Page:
Research Sclersosis MS and ALS are not associated

R
EpubBoström et al. Mortality Statistics for Multiple Sclerosis and Amyotrophic Lateral Sclerosis in Sweden. Neuroepidemiology. 2012 Jun 5;38(4):245-249.


Background: MS and amyotrophic lateral sclerosis (ALS = motor neuron disease = MND =Lou Gehrigs disease) are chronic neurologic diseases for which distinct explanations of the pathogenesis are lacking. Two large Swedish register studies have rather unexpectedly detected a correlation between MS and ALS. 


Aim: The aim of this study was to investigate if an association between ALS and MS could be demonstrated as has been shown earlier.


Material and Methods: Data on mortality from ALS and MS, 1990-2010, were collected from the Swedish National Statistics Office. In all there were 5,696 deaths due to ALS and 3,941 deaths due to MS. Age- and sex-adjusted mortality rates were calculated.


Results: There was no correlation between the mortality rates of ALS and MS in the 21 counties of Sweden for the period 1990-2010. The national mean mortality rate for ALS throughout the period of 1990-2010 was 2.98 per 100,000 person-years (95% CI 2.87-3.08). For MS the national mean mortality rate was 2.04 per 100,000 person-years (95% CI 1.95-2.12).


Conclusion: This study did not confirm the previously shown association between MS and ALS in Sweden.





“These data may be out of date and Ram in our group is looking into this via the NHS database. From a clinical perspective there is little to link MS and ALS; different age of onset, sex ratio, etc. Despite this the mechanisms underlying neuronal death in MS and ALS may share common mechanisms and therefore could respond to similar drugs. I am not referring to the inflammatory component of the diseases but the neurodegenerative part.”


“At a personal level giving someone a diagnosis of ALS/MND is probably the hardest thing a neurologist can do. The figures regarding mortality and life expectancy are so much worse than MS.”

About the author

Prof G

Professor of Neurology, Barts & The London. MS & Preventive Neurology thinker, blogger, runner, vegetable gardener, husband, father, cook and wine & food lover.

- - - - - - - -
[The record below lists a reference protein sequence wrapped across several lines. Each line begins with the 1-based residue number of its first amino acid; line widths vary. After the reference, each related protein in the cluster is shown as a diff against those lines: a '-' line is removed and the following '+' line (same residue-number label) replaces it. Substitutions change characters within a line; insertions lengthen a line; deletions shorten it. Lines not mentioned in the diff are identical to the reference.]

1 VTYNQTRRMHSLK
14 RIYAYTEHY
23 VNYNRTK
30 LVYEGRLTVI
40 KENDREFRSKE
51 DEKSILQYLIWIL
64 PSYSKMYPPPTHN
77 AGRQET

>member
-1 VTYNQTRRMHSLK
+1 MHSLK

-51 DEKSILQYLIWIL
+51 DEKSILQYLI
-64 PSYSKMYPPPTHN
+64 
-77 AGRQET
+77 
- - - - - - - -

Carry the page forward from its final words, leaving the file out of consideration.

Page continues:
8 comments

  • Gosh, Germany has a lot of MS.

    Isn't MND a more severe version of progressive MS? There was a lady on a BBC Scottland report into MS who was very badly disabled, in that she unable to move and could not speak properly. It was scary to see that MS could be so viscious.

  • No. MND and progressive MS are completely different diseases. You might end up as disabled with progressive MS in some cases but MND is a much more rapid disease with a life expectancy of around 2 years from diagnosis as was the case with my grandfather who died from MND.

  • The MS map is interesting, but it would be more relevant to see the percentage of the population (although not as good a poster) as it makes Scandinavia look relatively healthy.

  • Exactly, percentage would be more helpful. Germany has 82 million people that's why it looks so big. The percentage in Scotland in relation to the whole population is much higher.

    And MouseDoc2 – sorry to hear about your grandad.

  • Life expetency of 2 years from diagnosis, but Stephen Hawking has lived for about 50 years. Is there any explanation?

  • Re: "Stephen Hawking has lived for about 50 years. Is there any explanation?"

    Hawking probably has a condition called spinal muscular atrophy; it is related to MND, but a different disease. Adult onset SMA has a much better prognosis than MND.

  • Re: "Has someone with MS, in your experiences, ever gone on to develop MND?"

    Fortunately, no one that I look after. But I am aware of 4 cases in the UK.

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